“Well, Watson, what do you make of it?”
Note how quickly the excerpt from Hound gets to the “What do you make of it?” question, compared to the except from Sherlock Holmes vs. Cthulhu. Note, too, how descriptive the excerpt from the novel is, whereas the one from Hound is shorter and to the point. This seems to indicate that the novel is not going to follow the canon very closely, but if the reader focuses on the dialogue alone, the style of the novel actually matches Doyle’s style quite well - not right on the nose, to be certain, but close enough.
This, I think, is what may throw off some readers who, like myself, are trying to pin down the novel’s style. Holmes and Watson sound very much like Holmes and Watson from the canon stories, but the rest of the narration seems to belie this. It was not until I reached Chapter 8 that I realised what the author is trying to do, and only when I read this excerpt:
… For the unfortunate souls living in the East End, like the boy in the MEAT building, every day was a nightmare of hunger, filth, poverty, disease, and death. The Ripper had chosen his territory well, for here no one helped a stranger in danger or in need. …
Here, life itself was a form of death. People didn’t seek adventure or intellectual stimulation. They’d be happy to be in my shoes, eating meat pies and taking boring walks. I felt spoiled and privileged striding alongside Sherlock Holmes.
Self-awareness of the kind presented in the excerpt is generally not a character trait readers associate with anyone from the Holmes canon, and so reveals, finally, how many degrees separate this novel from the rest of the canon. It is also, in my opinion, a rather pleasant surprise; clearly an attempt by the author to address the darker side of Victorian society that might have escaped readers of the Holmes canon (though readers of Dickens are likely already familiar with the unjust nature of Victorian society).
Fortunately, once the reader gets to this point, it is no great difficulty to accept this more emotional, introspective Watson - which is a good thing, I suppose, since Holmes is also somewhat more emotional in this novel than in the canon. This is only to be expected: after all, how the reader understands Holmes is generally shaped by Watson, since it is through the latter’s eyes, that the reader sees the former.
Another thing I look at when reviewing a Holmes pastiche is the plot. Though the mysteries in the Holmes canon are complex, they are always explainable. No matter how supernatural a case may seem (again, see The Hound of the Baskervilles), at the end of it all Holmes is able to explain every single element and clue in a rational manner.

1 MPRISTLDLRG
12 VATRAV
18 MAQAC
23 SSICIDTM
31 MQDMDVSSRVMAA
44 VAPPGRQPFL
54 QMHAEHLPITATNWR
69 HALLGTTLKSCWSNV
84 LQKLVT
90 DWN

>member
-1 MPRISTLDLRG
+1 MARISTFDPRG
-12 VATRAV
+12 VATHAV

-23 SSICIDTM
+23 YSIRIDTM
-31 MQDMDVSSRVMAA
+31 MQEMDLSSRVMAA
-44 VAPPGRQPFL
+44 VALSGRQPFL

I will now look at this story from the Cthulhu Mythos side. The difference between the Mythos and the Holmes canon mostly has to do with how creators approach the former versus the latter. As I mentioned earlier, any creator who uses the Holmes canon tends to have less room to play in, since fans of Sherlock Holmes have a lot of expectations. Even if the reader in question is not particularly strict about how the Holmes canon is adapted and used, he or she will have, inevitably, a particular hard line that, if crossed by the creator, invalidates the story’s relationship to the canon.
With the Mythos, however, the relationship can be much looser. Any creator playing with the Mythos need not include any of Lovecraft’s characters or settings in his or her story, though if he or she does so, then that is appreciated. But what readers do expect is that the work will adhere to certain specific themes: for example, that there are certain kinds of knowledge that are so far beyond the comprehension of ordinary humans that anyone who tries to acquire such knowledge will be driven mad. Another one is that there are powers out there that view humanity as less than dust in the grander scheme of the universe, and so have no hesitation about crushing our species and our planet into oblivion, and nothing can save our species from them. So long as the creator incorporates these themes, then most readers are open to accepting any other modifications the creator may do to the Mythos.
And it is here, at the meeting point between the Mythos and the Holmes canon, that this novel runs into the most trouble. It does not seem that way at first since the author takes care to introduce the Mythos elements slowly, but as the novel continues problems begin to emerge - most notably, how Holmes addresses the unexplainable, seemingly illogical events that occur. In the Holmes canon the reader takes significant enjoyment in seeing how Holmes explains away seemingly supernatural doings, but in this novel, anything supernatural is likely supernatural, and therefore something Holmes cannot rationalise away. It is, in a way, a good example of the adage “an unstoppable force meets an immovable object.”
As a reader familiar with both the Mythos and the Holmes canon, I went into this novel entirely aware that Holmes would be unable to explain anything related to the doings and workings of the Elder Gods. I hoped, however, that his superior intellect would allow his mind to encompass it, because attempting to rationalise the truly irrational is the surest way to madness (as anyone who has read Lovecraft’s stories will know). However, in this novel Holmes is seemingly impervious to the maddening influence of the Elder Gods, suggesting that the power of his logical mind actually protects him from them. This ought not to be the case, because in the Mythos the most logical characters are usually the first to break under the sheer weight of the truth presented to them, which is usually swiftly followed by a crushing despair at the realisation that the world is not what they have always believed it to be. In the tug between Holmes’ logic and the Elder Gods’ illogic, something has to give - and unfortunately, the novel is very muddled on this point.
Overall, Sherlock Holmes vs. Cthulhu: The Adventure of the Deadly Dimensions is an entertaining enough read, even if the premise is rather gimmicky. I like the author’s take on Watson, writing him as more self-aware of his place and station in life, since it makes excellent commentary on the nature of his privilege, particularly when set vis-a-vis the living conditions of the poor in Victorian London, or even that of his own wife, Mary (nee Morstan). However, this new approach to Watson (and through him, Sherlock Holmes) does nothing to remedy the question of how to make the Holmes canon play nice with the Cthulhu Mythos, and this novel does not do very well on that front - mostly in addressing how Holmes deals with the illogical nature of the Elder Gods. Some readers may find the storytelling serviceable enough for their tastes, though, so entertainment mileage will certainly vary.